Growth accounting for Bangladesh
In 2011-12 (FY12), Bangladesh’s per capita GDP — in FY12 prices — was 60,000 taka a year. This is exactly double the amount from 1995. That year’s 30,000 taka per capita GDP was just slightly higher than the 27,000 taka recorded in 1970. Now, this is in real terms, that is, after accounting for inflation. After accounting for inflation, the average Bangladeshi was little better of in the early 1990s compared with 1970. In fact, per capita GDP fell by nearly 20% as a result of the Liberation War, and the average Bangladeshi was poorer in the 1970s and 1980s compared with the pre-war period. And then, from around the beginning of the 1990s, the economy started growing faster.
This chart — of per capita GDP (in FY12 prices) over the past five decades — summarises the above story.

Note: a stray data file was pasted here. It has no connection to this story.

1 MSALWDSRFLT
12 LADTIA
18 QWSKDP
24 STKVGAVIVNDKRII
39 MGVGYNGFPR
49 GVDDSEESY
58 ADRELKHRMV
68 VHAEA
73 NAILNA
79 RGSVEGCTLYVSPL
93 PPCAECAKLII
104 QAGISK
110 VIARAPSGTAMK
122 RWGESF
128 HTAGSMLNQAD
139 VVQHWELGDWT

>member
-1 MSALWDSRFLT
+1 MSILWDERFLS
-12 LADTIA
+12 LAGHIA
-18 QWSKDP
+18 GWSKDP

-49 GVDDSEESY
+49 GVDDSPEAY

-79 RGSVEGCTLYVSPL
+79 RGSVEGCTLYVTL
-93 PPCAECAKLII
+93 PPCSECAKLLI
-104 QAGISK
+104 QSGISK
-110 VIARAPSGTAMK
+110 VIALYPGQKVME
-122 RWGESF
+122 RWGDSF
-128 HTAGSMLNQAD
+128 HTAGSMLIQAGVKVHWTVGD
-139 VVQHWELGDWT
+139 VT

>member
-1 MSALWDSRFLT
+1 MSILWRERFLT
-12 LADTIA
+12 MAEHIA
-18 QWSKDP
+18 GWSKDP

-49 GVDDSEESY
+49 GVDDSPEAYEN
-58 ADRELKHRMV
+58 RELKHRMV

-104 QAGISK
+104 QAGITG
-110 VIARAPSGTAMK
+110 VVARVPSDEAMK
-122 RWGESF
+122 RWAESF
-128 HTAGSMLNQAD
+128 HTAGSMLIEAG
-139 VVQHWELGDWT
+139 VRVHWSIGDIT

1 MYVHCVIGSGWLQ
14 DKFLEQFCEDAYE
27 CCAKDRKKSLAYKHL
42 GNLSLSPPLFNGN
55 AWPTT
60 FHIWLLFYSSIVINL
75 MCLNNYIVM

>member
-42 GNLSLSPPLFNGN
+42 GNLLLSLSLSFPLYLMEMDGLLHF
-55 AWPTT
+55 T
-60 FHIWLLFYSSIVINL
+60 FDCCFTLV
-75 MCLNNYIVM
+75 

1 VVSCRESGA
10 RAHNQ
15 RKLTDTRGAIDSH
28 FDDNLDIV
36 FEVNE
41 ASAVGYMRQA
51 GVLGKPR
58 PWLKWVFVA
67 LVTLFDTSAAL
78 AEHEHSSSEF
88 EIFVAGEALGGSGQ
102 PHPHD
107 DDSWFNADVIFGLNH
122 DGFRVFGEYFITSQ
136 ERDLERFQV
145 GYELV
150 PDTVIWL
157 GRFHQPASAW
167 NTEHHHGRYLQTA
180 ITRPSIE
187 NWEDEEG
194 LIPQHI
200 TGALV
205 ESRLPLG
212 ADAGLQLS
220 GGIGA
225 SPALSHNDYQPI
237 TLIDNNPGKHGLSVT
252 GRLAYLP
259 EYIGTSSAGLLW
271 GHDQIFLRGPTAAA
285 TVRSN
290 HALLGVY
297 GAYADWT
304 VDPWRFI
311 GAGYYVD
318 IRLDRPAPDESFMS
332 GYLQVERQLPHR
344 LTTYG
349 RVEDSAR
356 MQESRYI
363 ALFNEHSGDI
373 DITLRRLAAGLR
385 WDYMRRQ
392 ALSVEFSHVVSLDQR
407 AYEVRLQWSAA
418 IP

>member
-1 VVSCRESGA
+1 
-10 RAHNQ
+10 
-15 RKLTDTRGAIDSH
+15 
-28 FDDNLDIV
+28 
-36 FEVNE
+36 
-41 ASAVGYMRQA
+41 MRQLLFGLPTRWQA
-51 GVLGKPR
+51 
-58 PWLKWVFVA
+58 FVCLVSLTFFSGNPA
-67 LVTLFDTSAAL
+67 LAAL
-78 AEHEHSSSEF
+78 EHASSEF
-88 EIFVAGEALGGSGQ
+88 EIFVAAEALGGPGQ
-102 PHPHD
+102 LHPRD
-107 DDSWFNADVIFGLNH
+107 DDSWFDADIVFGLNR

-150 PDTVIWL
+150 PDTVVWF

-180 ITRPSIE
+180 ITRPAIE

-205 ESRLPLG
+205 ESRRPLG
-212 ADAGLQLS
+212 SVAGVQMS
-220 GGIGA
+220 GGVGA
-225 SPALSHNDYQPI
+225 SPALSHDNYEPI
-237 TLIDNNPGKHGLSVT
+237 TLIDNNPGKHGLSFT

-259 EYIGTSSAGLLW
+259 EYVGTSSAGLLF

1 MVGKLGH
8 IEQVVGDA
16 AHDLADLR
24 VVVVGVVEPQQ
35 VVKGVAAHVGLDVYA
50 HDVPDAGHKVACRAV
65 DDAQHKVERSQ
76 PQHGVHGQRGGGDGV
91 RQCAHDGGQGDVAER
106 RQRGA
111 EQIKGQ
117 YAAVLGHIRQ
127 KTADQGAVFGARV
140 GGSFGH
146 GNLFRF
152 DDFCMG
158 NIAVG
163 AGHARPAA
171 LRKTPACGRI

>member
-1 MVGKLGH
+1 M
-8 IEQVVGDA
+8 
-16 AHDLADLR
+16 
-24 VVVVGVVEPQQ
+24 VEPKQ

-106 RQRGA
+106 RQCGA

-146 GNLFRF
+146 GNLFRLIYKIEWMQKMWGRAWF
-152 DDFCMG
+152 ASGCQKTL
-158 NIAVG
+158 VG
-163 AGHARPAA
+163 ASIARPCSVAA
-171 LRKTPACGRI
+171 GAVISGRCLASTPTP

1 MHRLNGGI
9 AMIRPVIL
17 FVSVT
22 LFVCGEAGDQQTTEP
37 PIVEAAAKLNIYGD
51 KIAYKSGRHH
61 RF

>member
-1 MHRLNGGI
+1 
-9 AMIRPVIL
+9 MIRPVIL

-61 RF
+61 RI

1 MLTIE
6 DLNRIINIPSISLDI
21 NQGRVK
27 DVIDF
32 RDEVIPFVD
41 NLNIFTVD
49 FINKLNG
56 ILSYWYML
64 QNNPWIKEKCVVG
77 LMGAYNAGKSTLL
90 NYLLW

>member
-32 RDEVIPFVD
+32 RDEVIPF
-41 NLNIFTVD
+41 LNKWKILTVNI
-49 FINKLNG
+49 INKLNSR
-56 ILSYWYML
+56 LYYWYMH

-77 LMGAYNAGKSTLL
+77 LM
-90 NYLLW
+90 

This chart tells the same story in terms of economic growth — the columns are annual real GDP growth rate (notice the big negatives in early 1970s), the line is annual average over the previous five years (note the steady uptick since the early 1990s).
An economy grows over time because of two reasons: it has more workers (labour utilisation); and its workers are more productive (labour productivity). Formally, suppose Y denotes GDP and L denotes labour input. Then it follows that Y = L * Y/L , where Y/L is labour productivity.
Labour utilisation is driven by demography, social attitudes, employment conditions etc. Labour productivity is a function of investment, education, technology etc. Growth accounting is the fancy word for attributing economic growth to these factors.
A growth accounting exercise for Bangladesh was done in a paper I wrote with Asif Yusuf some time ago (I have also written about it in Forum — not to self: must do an archive of publications). The plan is to summarise (and update) the findings of that paper over a series of posts.